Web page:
Open to any page of Face to Face: Children of the AIDS Crisis in Africa, and you’ll find haunting photos and text that will either make you weep for, laugh with, or give applause to the children who are profiled here.
The story of one tiny girl, whose image flees across the page, gives a new perspective on the word “hardship,” as we experience it in the West. Author Ruthann Richter writes, “Two-year-old Mary Maishon was near death when she was found with two other children living under a piece of cardboard and plastic. Her limbs were skeletal, bent from lack of nutrition, and she was barely able to sit up. She didn’t speak at all.”
In a later photo, taken after she was restored to health through loving kindness and the generosity of strangers, tiny Mary beams at the camera, full of life and joy. Over a period of many months, photographer Karen Ande has captured the child’s journey from the brink of death to the beginning of a hopeful future.
Mary’s is but one of several heart-wrenching stories included in Ande’s and Richter’s new book. Both strikingly beautiful and compellingly written, Face to Face is a joint enterprise of two longtime friends who share a passion and a dedication to the orphaned and vulnerable children of sub-Saharan Africa.
Though AIDS no longer has a mandatory death sentence in many countries of the developed world, in sub-Saharan Africa, it is a very real and deadly enemy. Nearly an entire generation has disappeared, leaving more than 12 million orphaned children in this part of the world.
Like the subjects of the stories Ande shared in her interview with Blue Planet Green Living last fall, these children face almost insurmountable odds as they strive to care for dying parents, raise orphaned brothers and sisters, or struggle to survive on their own without the support of caring adults.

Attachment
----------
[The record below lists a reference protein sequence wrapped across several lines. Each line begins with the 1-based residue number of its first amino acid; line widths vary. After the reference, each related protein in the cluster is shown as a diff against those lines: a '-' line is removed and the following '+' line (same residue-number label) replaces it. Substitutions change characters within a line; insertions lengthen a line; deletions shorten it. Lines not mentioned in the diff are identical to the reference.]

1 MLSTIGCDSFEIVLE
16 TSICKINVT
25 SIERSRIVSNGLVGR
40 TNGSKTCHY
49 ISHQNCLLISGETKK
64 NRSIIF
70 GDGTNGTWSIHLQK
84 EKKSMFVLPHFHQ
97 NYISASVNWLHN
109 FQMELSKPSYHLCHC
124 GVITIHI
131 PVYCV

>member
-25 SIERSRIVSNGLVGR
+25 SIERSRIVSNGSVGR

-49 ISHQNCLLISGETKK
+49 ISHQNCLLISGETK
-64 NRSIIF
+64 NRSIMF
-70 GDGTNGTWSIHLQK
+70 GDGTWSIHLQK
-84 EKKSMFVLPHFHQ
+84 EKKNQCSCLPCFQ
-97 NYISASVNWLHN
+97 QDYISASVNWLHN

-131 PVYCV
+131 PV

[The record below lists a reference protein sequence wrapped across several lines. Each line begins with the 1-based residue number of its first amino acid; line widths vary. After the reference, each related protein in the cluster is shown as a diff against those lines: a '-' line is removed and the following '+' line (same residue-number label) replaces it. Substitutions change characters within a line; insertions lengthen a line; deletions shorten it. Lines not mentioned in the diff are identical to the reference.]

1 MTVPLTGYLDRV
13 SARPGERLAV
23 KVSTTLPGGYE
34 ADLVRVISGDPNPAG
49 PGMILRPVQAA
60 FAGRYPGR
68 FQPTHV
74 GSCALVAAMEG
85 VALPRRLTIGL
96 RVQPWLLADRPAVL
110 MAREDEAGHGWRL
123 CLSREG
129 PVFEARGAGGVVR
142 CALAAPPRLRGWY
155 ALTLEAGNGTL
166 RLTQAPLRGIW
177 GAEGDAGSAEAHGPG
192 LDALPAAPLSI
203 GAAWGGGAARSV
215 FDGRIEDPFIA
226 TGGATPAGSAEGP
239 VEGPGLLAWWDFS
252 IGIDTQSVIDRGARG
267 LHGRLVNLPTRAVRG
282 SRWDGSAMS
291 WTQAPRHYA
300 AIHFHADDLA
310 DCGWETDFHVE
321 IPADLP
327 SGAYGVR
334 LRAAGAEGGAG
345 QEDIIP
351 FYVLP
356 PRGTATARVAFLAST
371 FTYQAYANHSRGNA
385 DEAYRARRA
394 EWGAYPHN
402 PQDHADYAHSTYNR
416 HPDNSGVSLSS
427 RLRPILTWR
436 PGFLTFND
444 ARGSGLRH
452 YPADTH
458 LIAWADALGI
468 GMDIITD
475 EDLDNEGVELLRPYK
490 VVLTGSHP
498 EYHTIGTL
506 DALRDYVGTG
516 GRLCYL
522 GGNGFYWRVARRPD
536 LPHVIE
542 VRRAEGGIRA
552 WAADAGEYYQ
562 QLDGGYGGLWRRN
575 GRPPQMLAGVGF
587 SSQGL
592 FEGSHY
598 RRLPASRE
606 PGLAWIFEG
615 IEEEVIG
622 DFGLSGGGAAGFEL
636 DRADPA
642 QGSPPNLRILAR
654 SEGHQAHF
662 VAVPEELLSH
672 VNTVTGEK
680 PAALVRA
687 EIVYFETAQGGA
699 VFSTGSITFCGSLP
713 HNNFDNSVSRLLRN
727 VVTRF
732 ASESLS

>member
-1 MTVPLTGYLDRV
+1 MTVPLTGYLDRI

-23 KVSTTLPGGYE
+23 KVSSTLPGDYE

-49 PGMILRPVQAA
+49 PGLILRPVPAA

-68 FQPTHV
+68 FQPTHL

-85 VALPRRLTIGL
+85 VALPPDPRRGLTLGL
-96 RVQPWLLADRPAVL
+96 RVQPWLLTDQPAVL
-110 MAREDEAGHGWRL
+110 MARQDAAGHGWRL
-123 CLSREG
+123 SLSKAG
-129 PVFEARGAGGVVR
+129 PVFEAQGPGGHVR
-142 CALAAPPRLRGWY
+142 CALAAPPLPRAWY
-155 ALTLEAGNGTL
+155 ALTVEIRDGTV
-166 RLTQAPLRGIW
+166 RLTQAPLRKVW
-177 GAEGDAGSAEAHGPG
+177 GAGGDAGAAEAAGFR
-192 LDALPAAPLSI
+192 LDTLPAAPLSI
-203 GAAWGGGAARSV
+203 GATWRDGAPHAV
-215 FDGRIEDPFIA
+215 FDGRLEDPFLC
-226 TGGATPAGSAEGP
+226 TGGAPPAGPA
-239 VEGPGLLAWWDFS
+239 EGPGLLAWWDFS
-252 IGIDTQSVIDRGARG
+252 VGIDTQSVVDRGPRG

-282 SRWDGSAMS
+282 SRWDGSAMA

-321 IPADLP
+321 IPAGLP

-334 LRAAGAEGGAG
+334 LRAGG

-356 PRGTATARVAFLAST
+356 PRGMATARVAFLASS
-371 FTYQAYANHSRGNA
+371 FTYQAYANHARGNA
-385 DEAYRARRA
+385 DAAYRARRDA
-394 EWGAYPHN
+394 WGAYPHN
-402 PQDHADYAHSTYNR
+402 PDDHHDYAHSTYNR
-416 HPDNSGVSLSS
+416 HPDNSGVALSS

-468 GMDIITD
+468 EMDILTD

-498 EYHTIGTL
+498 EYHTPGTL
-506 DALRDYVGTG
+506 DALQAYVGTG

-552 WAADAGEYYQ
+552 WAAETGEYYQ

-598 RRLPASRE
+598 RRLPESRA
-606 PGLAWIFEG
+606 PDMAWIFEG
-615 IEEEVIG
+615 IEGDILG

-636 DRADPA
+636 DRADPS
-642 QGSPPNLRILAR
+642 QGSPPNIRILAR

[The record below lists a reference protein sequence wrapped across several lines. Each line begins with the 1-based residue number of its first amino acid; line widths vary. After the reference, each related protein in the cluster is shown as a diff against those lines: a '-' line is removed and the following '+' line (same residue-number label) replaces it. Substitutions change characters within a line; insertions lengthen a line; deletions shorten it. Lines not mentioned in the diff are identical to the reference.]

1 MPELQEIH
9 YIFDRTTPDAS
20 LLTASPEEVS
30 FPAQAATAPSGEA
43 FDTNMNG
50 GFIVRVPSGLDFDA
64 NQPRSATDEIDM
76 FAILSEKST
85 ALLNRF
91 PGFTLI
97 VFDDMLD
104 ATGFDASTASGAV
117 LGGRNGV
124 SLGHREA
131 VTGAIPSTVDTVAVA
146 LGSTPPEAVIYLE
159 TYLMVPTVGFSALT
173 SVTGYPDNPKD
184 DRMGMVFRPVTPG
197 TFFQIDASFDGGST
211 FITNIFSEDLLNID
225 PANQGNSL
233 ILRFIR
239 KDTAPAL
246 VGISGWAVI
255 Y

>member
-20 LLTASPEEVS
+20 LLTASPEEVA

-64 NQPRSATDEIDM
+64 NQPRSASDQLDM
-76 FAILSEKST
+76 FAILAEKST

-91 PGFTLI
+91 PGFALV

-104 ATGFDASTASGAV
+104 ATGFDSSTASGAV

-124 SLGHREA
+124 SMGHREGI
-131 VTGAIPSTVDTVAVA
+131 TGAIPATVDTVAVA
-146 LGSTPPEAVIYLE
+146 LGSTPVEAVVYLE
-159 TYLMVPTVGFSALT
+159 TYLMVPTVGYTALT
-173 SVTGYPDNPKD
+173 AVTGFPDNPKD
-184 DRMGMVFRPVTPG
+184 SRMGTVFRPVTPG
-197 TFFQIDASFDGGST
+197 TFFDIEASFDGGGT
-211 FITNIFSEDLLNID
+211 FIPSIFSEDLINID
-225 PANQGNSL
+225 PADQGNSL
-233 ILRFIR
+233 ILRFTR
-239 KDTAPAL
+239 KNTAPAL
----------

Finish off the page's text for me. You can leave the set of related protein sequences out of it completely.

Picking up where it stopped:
Between 40 and 60 percent of these children are estimated to be living in the care of a granny, who is to likely to be too poor to support them. In addition, there are some 2.3 million children in the region who are living with HIV.
But Face to Face is not simply a story of heartbreak. It is a story of hope. And it calls us all to action to do whatever we can — no matter how small — to help provide a future for children who struggle each day for survival.
Writing in the foreword, Peter Piot, MD, former Executive Director of UNAIDS, says, “This book brings these issues to the forefront, providing seldom-seen and poignant portraits of the lives of children in sub-Saharan Africa who are growing up in the world of AIDS.” He adds, “These are remarkably resilient youngsters, children with the faces of hope, carrying on in the face of daunting loss and economic deprivation.”
For several years, Ande and Richter have worked tirelessly to bring public awareness to the critical situation of AIDS orphans and other vulnerable children in Africa. They have also been actively gathering donations to support the children whose needs they know so well.
“We have been raising funds for education and nutrition primarily, though the organizations we support provide a variety of services,” says Richter. “For instance, we raised $10,000 to help the Goat Project at Mama Darlene, a project in Tala, Kenya; the goats went to desperately poor families to provide a source of nutrition, as well as income. To date, we have raised about $70,000. In addition, Karen has recruited a number of people who are sponsoring children’s education.”
Speaking of Face to Face, Helene Gayle, MD, MPH, President and CEO of CARE USA, says of the book, “These beautiful faces will remind you of children you love. And their stories show what’s possible when we care enough to stand up for them.”
“We were greatly moved by the children and families we met,” Richter says. “It was impossible for us to turn our backs on them, especially when we knew that a simple thing, such as a $15 school uniform and a $5 pair of shoes, could make a difference between a child’s ability to go to school or not. And so many of these kids we met were desperate for the chance to go to school. That spurred us to action.”
Note: Proceeds from the sale of Ande’s and Richter’s book, Face to Face: Children of the AIDS Crisis in Africa, will be used to support orphaned and vulnerable children in Sub-Saharan Africa, a few of whom are profiled in the book. The book is available on the web at www.facetofaceafrica.com. By purchasing directly from the book’s website rather than an online bookstore, significantly more of the proceeds will be available to support the work that Ande and Richter sponsor.
As you plan your holiday shopping, please consider giving Face to Face to someone on your list. Your purchase will be a double blessing, as it brings a gift of love to the recipient and a gift of hope to children who have little else.